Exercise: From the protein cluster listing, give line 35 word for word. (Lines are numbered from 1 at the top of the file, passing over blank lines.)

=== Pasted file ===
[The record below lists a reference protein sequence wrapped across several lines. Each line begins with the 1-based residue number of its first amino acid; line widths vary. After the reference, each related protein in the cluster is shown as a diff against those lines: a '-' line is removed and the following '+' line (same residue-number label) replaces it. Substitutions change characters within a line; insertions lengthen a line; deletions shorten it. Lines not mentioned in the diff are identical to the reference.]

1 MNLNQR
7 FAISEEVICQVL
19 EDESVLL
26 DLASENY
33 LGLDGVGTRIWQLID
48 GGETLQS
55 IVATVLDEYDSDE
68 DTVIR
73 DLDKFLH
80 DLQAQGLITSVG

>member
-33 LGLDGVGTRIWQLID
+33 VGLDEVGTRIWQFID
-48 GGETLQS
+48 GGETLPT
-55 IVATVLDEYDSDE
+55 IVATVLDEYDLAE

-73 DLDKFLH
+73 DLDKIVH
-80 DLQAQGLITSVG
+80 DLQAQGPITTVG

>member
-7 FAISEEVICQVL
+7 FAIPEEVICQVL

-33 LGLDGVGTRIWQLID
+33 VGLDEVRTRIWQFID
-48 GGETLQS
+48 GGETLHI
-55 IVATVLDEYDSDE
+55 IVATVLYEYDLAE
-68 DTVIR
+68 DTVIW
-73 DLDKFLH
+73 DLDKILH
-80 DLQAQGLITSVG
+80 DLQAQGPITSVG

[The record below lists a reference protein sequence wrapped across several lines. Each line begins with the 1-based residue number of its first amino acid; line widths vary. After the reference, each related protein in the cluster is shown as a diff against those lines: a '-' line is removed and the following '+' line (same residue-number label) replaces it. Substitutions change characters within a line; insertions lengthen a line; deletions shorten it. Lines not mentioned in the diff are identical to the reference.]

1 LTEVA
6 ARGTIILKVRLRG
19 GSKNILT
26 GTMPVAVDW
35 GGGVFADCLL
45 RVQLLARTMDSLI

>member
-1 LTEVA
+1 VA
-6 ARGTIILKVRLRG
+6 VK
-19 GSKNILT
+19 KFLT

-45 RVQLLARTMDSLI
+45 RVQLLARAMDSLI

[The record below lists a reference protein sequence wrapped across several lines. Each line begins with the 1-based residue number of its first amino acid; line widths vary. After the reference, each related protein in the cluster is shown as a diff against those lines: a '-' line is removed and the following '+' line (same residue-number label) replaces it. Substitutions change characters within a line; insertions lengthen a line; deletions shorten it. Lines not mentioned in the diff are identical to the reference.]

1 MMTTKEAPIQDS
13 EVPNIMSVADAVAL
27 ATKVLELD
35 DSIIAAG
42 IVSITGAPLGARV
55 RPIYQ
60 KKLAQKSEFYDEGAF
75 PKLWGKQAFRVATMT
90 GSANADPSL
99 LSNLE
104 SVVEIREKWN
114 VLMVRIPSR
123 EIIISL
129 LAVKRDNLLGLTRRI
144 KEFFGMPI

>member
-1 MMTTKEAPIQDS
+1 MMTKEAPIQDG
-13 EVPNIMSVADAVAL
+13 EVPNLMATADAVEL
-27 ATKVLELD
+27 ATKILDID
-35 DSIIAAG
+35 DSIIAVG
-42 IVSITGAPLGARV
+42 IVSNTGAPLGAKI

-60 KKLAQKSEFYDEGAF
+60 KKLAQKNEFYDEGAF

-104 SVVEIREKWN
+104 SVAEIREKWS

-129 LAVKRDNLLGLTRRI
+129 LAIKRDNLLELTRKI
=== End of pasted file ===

+73 DLDKILH